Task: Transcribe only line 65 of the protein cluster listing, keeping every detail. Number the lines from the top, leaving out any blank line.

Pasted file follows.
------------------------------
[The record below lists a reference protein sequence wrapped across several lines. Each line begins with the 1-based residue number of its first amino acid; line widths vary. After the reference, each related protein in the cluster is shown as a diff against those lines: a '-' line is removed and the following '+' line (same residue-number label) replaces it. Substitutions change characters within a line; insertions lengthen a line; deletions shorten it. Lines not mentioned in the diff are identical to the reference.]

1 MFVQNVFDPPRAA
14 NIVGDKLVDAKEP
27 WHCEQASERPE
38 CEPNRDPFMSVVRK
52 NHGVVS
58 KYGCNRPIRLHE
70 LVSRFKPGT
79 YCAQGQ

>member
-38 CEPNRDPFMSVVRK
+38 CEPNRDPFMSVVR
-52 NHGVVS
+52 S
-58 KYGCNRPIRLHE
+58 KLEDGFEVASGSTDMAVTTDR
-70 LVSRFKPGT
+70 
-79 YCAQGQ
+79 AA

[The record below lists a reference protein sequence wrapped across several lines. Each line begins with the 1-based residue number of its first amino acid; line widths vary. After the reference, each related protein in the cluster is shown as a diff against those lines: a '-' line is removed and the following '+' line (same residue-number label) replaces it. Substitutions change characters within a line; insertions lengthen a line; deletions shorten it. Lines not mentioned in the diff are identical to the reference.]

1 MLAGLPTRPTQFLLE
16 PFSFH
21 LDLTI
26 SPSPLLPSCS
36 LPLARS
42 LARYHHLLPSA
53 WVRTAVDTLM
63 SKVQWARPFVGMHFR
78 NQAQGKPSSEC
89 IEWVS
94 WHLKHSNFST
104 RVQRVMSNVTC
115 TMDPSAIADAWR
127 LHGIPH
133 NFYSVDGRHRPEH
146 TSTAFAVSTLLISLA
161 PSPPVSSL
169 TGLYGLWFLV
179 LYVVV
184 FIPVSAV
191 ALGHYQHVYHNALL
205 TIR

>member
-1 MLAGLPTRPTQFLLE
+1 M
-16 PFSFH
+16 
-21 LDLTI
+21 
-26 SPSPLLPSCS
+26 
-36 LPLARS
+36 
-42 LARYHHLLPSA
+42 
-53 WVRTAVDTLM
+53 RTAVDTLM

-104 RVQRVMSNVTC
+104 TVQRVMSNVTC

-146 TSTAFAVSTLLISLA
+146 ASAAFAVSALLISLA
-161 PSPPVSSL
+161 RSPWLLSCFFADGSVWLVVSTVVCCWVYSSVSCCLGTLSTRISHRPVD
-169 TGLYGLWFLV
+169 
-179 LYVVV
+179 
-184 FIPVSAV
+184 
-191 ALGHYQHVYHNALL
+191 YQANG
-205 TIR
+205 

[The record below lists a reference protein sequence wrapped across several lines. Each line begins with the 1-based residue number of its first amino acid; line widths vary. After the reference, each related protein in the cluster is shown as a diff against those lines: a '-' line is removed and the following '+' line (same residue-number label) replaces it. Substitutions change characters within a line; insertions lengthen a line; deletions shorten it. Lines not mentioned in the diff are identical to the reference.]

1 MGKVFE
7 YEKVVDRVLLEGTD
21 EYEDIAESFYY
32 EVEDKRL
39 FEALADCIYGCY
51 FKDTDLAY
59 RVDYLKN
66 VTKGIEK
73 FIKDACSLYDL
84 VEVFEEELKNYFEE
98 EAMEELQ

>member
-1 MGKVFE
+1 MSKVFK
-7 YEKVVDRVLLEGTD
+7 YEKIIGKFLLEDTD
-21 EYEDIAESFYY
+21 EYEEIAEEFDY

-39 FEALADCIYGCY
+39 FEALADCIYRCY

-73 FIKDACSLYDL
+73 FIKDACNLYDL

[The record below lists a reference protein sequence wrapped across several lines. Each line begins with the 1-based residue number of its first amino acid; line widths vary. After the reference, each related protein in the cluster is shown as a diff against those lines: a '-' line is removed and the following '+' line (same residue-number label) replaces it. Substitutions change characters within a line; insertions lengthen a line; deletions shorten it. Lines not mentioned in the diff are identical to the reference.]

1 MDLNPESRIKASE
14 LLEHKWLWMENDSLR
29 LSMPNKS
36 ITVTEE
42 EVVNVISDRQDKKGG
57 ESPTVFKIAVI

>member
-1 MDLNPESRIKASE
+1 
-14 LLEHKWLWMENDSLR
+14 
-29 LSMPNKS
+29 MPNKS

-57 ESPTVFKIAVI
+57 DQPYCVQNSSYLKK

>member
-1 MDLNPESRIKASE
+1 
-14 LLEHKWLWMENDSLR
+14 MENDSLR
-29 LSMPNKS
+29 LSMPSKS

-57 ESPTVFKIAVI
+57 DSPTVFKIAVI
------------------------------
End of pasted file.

-169 TGLYGLWFLV